Monday, August 22, 2005

Artistic Vision

I don't have one.
Sorry about that.
If my present novel ever makes it to the market place you will find, gentle men and gentle fems, that it contains no illuminating ecstacies on the meaning of life, or the state of, the cruelties inherent in, or the triumphant survival over, the human condition.
I just want to tell an entertaining tale.
In fact, the only thing profound about the present book is the state of irritation that prompted me to write it.
Frankly, I was sick and tired.
Tired of reading about nubile nineteen-year old heroines.
Please do not mistake me. I like those books. I read those books, with interest and pleasure. But after awhile one begins to feel a vague sense that one is reading, well - I'll be crude here - child porn. Sometimes one feels a certain sense of distaste, as if one was reading, in effect, about the sex lives of one's daughters.
Unfortunately, that...um...genre... bears the unmistakable sub-text that women over thirty, and -gasp-especially over forty are not sexy or desirable. They cannot have adventures or have hunky, alpha heroes lusting after them. Older women sometimes appear, occasionally, but usually as the Evil Other Woman. Or the Neurotic Mother.
Gag. Bullshit does that.
Are we writing to satisfy the erotic dreams of pimply adolescent males?
I know and know of lots of women who are drop-dead gorgeous well-past their middle age. And I know or know of men who find them so.
I'm talking about something very basic here: a romantic heroine in her forties. Not one who is dealing with middle-age angst - divorce, second career, grown children. She may have those particular elements as back story, but she is the classic romantic heroine.
Why not?
We hear mutters about the "greying of America" and other publishing demographics, and that brings me to another crank-turner: the designation "Hen Lit."
Pleaseohplease.
The very term (Old) Hen Lit is derogatory. Over-the-hill. Frumpy. Saggy. Dingbat in the mental department. It demeans an entire cannon of human experience. I resent it. Profoundly.
Artistic vision? No. I'm perfectly willing, eager in fact, to "prostitute my art."
Right now I'm looking for a good pimp.

9 comments:

Hiddle said...

I am wondering if I can admit to knowing you on one of these blog things.
Keep note - you are my elder, but this is the first time I have responded to a blog. Luddite that.
I laughed with this entry - just like when I read your MS.
It is strange - when we are young, are heroes are always older. We often find those heroes in our books. As we age, shouldn't there always be that traveler ahead of us, showing the way - not into their grave but into new expreiences, new thoughts and new joys?
If we stop thinking we die. And we need books to help us to keep thinking, and to keep us from feeling we've seen it all.
And I'm glad I've never told you anything about my sex life.

Bernita said...

Remember, I never asked...

hero protagonist said...

Good on you
for writing the novel.

Many people claim they want to write a novel, but precious few actually do.

Will you post any of your fiction here?

(I don't mean part of your novel necessarily, but any fiction in general?)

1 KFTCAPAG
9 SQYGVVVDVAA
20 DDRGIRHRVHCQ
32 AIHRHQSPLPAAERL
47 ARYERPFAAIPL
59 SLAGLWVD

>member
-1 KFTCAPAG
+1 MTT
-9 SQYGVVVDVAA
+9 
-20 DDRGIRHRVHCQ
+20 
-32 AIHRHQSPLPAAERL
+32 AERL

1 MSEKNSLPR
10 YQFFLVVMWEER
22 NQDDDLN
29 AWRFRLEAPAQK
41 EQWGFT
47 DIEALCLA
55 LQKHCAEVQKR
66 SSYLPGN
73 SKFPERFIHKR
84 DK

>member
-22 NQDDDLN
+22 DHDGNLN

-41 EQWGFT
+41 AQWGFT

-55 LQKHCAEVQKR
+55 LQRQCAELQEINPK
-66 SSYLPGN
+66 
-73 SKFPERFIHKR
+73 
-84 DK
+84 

Or do you prefer to confine your blog to personal essays?

Cheers.

Bernita said...

How very nice of you to drop by and thank you for your good wishes.
I enjoyed your blog. I think you are a wicked, wicked man at that.
Really, I don't know yet, it will probably be essays for the time being. This is all very new to me.
The blog title is alarmingly accurate.

hero protagonist said...

>I enjoyed your blog.

Your interest
most humbly
gratifies me.

>I think you are a wicked,
>wicked man at that.

Lest any misconception fester, I must respectfully point out that I serve merely as a mouthpiece of the Lumpen Literati editorial professors, whose array of intellectual accomplishments vastly eclipses my own vulgar meanderings in every sphere, save, perhaps, in the passing of nocturnal gas, at which I excel far more than they, though, to be candid, I consider this skill to be more a gift than a talent, but I digress.

>it will probably be essays
>for the time being.

I shall await their appearance with
rich expectation!

ScaramoucheX said...

Listen, though...isn''t romantic love the province of the young and/or inexperienced? If people in their forties and upward haven't figured out the limitations of that way of relating, experiencing the other, should we care? There is something tired and stale in the reading of the exploits of aging paramours (like that awful movie, 'Something's Gotta Give')...aren't therew better stories? Don't people evolve as they get older? Bernita, give us some hope!

Bernita said...

Scaramouchex:
I think I will answer that with a brief passage from my book.
A bright young agent-in-training watching the heroine walk through an airport, comments, "Nice ass." His boss looks him over slowly and says finally, "You really are young, aren't you?"

Dorothy said...

Bernita, interesting observation of the term "hen lit." You do have a point. I write "hen lit" but the thing is we haven't been able to give it a proper name. Since it's an off branch of chick lit, and is about older protags, hen lit just stuck I guess. Don't care much about it myself, just thankful we have a genre in the first place...lol. If you ever get a chance, head over to our hen lit blog at www.henlit.blogspot.com. And then there's my blog, Boomer Chick: Musings of an Over the Hill Chick. *smile*

Bernita said...

Thank you, Dorothy.
I shall come and lurk.